“I think that would make people feel comfortable that the effort was made to look for all qualified candidates for the presidential position,” she said.

Costello said she felt LeBlanc was qualified for the position, but said having a woman lead the University would have been personally exciting.

“I think people like to see a leader that they can relate to, whether from a gender perspective or an ethnicity perspective,” she said.

Looking to diversify
Furthering diversity and inclusion on campus was one of the central tenants of the presidential profile, a document released at the start of the search that laid out the priorities and qualifications of the presidential search.

Charles Garris, the chair of the Faculty Senate’s executive committee and member of the presidential search committee, said he believes that many people at the University “would have been happy had the selection been a woman or minority.”

Garris added that diversity was a top priority for the search committee, but that they were more focused on making GW as a whole more diverse and ensuring any presidential candidate shared that goal.

The search committee that initially nominated LeBlanc drew many complaints because it had a six-member faculty contingent in which all members were white and all but one were male. Garris, however, said it was a “very diverse group” due to the 13 non-faculty members.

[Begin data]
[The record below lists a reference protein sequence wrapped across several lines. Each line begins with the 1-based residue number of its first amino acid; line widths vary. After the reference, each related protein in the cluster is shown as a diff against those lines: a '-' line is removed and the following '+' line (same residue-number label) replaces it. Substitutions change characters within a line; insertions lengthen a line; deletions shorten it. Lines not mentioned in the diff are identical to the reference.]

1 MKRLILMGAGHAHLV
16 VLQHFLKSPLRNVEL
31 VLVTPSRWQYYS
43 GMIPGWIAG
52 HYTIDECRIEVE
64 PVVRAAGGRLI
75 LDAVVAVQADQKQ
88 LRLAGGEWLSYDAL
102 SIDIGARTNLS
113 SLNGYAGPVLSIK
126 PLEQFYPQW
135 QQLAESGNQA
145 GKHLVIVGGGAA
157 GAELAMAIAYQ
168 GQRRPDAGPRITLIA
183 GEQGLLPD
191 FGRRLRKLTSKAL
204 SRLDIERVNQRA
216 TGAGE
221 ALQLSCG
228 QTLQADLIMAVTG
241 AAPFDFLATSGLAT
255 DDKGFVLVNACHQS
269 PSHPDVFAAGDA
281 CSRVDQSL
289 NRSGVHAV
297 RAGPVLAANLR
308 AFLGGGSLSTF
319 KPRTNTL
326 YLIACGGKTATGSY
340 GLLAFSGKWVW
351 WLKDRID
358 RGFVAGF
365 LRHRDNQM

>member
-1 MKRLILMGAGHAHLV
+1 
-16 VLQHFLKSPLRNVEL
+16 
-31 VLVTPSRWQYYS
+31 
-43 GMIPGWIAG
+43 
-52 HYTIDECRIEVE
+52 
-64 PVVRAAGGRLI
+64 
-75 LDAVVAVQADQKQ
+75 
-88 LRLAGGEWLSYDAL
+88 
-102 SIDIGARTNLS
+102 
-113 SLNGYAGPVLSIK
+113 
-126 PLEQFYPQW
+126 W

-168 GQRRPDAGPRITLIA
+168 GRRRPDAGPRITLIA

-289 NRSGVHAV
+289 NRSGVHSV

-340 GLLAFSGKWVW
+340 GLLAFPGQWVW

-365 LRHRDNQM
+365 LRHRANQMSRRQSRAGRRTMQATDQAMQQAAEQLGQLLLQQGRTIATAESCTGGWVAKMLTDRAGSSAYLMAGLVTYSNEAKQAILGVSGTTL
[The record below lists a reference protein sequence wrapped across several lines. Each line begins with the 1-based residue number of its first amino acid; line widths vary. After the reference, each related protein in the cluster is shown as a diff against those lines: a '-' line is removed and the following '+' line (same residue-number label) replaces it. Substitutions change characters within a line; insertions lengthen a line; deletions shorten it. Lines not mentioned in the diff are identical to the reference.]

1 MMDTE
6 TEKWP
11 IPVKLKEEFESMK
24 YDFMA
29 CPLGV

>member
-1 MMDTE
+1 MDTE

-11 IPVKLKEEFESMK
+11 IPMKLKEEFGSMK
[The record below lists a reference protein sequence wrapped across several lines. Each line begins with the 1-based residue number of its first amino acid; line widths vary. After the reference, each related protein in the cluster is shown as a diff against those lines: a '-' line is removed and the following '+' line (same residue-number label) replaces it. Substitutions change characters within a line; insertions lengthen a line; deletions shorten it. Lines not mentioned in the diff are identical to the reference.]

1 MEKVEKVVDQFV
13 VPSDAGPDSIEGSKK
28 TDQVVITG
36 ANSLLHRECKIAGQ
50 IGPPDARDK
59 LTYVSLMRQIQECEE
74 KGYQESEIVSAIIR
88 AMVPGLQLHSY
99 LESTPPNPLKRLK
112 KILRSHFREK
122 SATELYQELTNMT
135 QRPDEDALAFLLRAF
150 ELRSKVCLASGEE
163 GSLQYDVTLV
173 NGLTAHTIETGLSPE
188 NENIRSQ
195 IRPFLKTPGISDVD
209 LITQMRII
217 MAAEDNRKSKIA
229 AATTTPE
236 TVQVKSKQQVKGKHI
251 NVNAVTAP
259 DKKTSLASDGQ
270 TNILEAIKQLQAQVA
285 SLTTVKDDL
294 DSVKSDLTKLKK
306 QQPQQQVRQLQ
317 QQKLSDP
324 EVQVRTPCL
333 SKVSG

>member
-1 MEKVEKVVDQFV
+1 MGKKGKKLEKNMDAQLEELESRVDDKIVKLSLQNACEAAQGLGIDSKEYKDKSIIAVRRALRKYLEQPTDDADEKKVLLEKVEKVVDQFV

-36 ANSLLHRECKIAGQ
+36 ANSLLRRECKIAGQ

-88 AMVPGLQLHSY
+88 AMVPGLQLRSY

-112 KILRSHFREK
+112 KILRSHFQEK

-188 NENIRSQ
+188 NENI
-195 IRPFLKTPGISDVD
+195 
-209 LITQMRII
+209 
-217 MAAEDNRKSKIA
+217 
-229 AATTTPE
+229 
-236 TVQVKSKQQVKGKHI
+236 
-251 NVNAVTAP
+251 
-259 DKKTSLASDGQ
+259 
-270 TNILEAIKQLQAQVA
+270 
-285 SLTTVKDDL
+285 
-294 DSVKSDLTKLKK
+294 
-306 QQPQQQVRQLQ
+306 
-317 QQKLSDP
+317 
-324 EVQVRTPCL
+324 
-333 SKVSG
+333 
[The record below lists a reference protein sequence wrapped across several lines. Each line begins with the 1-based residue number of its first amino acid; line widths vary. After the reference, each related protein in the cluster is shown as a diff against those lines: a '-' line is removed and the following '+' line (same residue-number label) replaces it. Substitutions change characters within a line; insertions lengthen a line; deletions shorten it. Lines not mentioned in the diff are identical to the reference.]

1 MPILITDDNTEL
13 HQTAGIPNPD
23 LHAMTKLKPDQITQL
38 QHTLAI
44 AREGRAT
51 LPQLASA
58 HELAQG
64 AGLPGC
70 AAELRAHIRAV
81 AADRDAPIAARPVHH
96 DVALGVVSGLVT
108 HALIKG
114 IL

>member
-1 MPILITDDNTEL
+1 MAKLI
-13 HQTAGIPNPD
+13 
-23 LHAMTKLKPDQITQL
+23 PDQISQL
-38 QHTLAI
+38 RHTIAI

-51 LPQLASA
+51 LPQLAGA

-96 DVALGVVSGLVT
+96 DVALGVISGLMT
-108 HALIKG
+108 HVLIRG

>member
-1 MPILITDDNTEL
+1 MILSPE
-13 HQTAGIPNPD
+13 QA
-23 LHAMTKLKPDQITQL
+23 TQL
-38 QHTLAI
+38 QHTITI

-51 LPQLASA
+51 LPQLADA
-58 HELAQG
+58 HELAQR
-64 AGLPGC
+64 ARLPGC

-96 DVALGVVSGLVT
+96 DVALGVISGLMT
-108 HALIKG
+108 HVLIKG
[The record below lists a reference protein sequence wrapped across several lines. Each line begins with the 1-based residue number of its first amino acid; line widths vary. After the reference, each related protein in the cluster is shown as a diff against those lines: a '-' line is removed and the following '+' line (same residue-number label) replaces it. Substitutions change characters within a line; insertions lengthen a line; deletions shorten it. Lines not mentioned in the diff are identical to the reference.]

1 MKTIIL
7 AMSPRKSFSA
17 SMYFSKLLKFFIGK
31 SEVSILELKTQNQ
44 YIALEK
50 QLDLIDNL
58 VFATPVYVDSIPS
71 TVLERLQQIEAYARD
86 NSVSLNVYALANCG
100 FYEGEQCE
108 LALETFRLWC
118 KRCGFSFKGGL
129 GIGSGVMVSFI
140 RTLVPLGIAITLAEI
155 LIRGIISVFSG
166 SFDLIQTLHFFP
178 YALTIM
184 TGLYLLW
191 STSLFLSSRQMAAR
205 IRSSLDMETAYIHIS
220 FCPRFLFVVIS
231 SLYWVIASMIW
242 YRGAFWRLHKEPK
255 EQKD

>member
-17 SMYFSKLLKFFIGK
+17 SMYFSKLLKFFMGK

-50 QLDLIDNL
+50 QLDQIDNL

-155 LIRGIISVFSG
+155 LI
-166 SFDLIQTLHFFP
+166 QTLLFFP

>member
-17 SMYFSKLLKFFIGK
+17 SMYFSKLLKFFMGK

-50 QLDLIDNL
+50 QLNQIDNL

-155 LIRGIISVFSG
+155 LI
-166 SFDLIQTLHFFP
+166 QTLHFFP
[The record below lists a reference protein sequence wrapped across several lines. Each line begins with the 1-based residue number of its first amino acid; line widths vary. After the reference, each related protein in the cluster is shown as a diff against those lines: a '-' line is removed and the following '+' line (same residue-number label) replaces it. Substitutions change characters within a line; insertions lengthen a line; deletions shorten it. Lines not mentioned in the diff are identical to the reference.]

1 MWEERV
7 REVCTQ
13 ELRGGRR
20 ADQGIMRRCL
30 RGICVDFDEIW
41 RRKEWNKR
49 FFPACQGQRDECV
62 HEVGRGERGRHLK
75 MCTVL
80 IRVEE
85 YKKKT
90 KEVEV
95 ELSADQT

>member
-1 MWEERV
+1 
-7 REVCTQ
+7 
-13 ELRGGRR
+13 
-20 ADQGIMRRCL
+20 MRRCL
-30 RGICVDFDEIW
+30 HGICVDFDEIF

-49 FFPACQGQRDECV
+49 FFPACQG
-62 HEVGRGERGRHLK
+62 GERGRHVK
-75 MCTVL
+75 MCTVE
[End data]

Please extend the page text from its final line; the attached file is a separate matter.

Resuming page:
At the University of Miami, LeBlanc helped institute policies to increase diversity. About 26 percent of undergraduates at Miami identify as Hispanic or Latino, compared to GW’s 9 percent, according to enrollment data from both institutions. Last year, the Princeton Review named Miami the No. 4 school in the nation for race and class interaction.

Garris said he believed that LeBlanc would prioritize bringing more minority students to GW and, more importantly, would ensure that they had the support they needed on campus.

“Minority students are going to find a very strong friend in Thomas LeBlanc,” he said. “They are going to find that he is very receptive and the door is always open.”

In recent years, administrators have made increasing diversity a major priority in recruiting students. They expanded scholarships to District high school students and switched to a test-optional admissions policy, which officials credited with helping to make this year’s undergraduate freshman class the most diverse in the University’s history.